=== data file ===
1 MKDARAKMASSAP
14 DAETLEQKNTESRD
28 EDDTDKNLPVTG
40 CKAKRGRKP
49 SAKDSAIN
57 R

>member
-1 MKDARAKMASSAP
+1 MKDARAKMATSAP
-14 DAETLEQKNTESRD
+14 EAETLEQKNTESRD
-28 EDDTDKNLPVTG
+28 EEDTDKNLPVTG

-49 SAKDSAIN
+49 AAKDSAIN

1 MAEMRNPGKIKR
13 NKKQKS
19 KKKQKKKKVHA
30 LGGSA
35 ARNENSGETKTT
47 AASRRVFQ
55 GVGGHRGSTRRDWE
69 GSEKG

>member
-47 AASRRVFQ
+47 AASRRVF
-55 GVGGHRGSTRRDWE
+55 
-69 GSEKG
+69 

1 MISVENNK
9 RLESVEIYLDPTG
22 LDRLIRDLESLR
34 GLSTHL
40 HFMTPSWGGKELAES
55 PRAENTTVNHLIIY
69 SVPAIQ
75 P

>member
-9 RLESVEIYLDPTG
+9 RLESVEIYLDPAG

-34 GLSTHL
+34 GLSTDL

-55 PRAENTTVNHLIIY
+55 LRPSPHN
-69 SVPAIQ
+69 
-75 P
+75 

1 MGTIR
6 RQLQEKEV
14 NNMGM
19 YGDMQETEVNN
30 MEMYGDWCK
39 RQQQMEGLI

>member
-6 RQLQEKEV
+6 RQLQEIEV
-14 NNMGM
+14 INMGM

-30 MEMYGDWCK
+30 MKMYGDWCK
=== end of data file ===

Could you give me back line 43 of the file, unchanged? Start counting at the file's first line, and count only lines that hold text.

+34 GLSTDL